Lacing embroidery for framing: how to lace your needlework for display

31 March 2021
rainbow embroidery with 'there is hope' wording in cloud A project ready for lacing. Light at the End by Ilke Cochrane, from Stitch issue 130.
Mounting finished embroideries to board is an attractive way to display your work. Learn how to lace the back of your embroidery to keep your stitching looking its best.

Given the time and care invested in any stitching project, it’s worth putting the effort into mounting it properly over a board. It’s something you’ll need to do if you want to frame your finished work, although it also looks great within its own right. The process also helps remove creases and ease out any unwanted bumpy or lumpy areas. Follow our straightforward guide to learn how!

How to lace your embroidery for display

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You will need


  • Sheet of acid-free mount board
  • Padding – lightweight wadding, felt or curtain interlining
  • Calico
  • Strong thread, eg buttonhole
  • Double-sided tape: ½in


  • Cutting mat
  • Craft knife or rotary cutter
  • Safety ruler
  • Set square
  • Sharp HB pencil
  • Towel or soft cloth
  • Scissors – paper, fabric
  • Curved or straight needle


1. Determine the dimensions of your embroidery you wish to be on display. 

2. Use your rotary cutter or craft knife on your cutting mat to cut a piece of mount board to match.

Top tip! Accurate cutting is vital – use a set square to check the corner angles are 90 degrees, and the sides are straight and the exact length.

3. On one side use double-sided sticky tape to attach a single layer of wadding. Trim to the same size as the board.

Top tip! The wadding provides padding for the embroidery and gives a plusher finish. For goldwork or other raised work you may wish to add an extra layer.

4. Cut a piece of calico 1in bigger on all sides than the board. Run double sided tape round all sides of the back of the board. Pull the calico taut around each side and use the tape to hold in place.

5. Position your embroidery centrally over the padded board. Work the top and bottom sides first. From the centre out, carefully smooth and ease the fabric securing with pins at the edges as you go.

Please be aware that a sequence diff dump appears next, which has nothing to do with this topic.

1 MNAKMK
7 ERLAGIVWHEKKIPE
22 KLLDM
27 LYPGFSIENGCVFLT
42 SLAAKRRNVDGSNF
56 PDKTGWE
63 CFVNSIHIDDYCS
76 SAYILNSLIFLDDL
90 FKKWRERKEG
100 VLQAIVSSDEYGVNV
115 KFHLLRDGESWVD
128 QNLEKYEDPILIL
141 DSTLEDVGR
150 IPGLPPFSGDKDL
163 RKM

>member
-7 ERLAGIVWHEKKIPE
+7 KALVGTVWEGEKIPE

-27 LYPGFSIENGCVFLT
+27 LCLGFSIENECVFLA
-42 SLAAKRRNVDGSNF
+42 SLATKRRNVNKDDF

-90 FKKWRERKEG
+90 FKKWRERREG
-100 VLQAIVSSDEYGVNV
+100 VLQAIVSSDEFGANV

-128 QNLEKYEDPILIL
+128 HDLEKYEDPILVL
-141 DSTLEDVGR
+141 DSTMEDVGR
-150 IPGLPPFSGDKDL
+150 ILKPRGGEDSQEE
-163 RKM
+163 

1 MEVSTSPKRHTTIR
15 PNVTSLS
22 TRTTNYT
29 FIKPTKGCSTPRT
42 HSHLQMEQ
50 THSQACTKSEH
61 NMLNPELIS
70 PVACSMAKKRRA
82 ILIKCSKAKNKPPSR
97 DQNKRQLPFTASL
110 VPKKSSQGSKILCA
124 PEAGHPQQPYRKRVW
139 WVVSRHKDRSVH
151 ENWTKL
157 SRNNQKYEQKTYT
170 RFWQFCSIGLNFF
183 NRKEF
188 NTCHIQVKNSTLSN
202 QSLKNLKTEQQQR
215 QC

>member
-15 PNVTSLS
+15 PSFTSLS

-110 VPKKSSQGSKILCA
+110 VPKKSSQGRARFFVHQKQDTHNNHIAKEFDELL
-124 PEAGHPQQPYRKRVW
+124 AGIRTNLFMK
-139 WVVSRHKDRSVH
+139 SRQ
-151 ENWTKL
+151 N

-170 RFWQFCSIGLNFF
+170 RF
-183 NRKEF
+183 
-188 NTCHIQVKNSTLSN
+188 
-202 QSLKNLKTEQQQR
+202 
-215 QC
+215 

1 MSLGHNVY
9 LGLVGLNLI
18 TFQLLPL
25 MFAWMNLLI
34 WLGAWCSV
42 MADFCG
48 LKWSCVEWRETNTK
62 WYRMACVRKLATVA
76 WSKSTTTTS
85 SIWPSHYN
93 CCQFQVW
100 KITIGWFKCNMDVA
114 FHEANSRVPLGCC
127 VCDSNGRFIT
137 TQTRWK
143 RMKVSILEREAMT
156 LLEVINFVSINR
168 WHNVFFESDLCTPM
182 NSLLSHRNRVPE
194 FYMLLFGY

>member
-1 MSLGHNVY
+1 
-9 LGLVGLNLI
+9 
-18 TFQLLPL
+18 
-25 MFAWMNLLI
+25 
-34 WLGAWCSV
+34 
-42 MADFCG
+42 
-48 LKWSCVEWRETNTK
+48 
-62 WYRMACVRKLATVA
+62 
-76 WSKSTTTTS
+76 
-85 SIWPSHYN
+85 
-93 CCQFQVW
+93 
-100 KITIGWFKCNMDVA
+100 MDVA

Top tip! For a more professional finish, keep an eye on the grain of the fabric and run it as straight as possible.

6. Repeat for the left and right-hand sides.

7. Turn over and review to ensure the design is positioned correctly and the embroidery is lying flat and square. Adjust as needed. Remember to work from the centre outwards on each side again. Continue to ease the fabric and secure with more pins now you’re happy. 

pins in embroidery

If you fancy stitching Ilke Cochrane’s uplifting rainbow for yourself, you’ll find it and many other fantastic projects in the Stitch issue 130. Or for a regular Stitch fix, check out our digital and print subscriptions!

8. Once the design is central and taut turn over onto a soft, clean cloth. Trim away any excess fabric leaving 1½in on all sides.

9. Fold the short sides in first, then the longer sides on top. Knot a long length of buttonhole thread – ideally you want to complete each section in one run. Starting in the top middle (of the longer side), take your needle through the fabric leaving the knot on the surface. Continue to work long zig-zag stitches lacing from top to bottom. Work towards the outer left side, picking up any tension as you go. Secure your thread. 

lacing back of embroidery diagram 1

10. Knot another length of buttonhole thread and complete the other half. 

lacing back of embroidery diagram 2

lacing back of embroidery for framing

11. For a sharp finish set mitres and pin each corner. 

Top tip! Reduce bulk by cutting away excess fabric from the mitre, being careful to cut at least ¼in away from the corner. 

12. Repeat the process to lace the short sides firmly together. Again, working from the centre to each outside edge in turn. 

lacing back of embroidery diagram 3

lacing back of embroidery for display

13. Use ladder stitch to join the mitres together. 

How to do ladder stitch

ladder stitch

To join two flat pieces, such as fabric covered cards, invisibly, work ladder stitch by running stitches in and out of alternate sides. When the thread is tightened, the stitches should be virtually invisible. It’s much easier to work this stitch with a fine curved needle.

14. Your embroidery is now ready for framing. Alternatively, finish the reverse by covering the lacing with a piece of coordinating felt. Cut the felt slightly smaller than the mounted embroidery and secure in place with blanket stitch. 

Finished rainbow embroidery ready for display

See more of Ilke’s work at

Next, learn how to finish your embroidery hoop for display so you can show off your beautiful creations!

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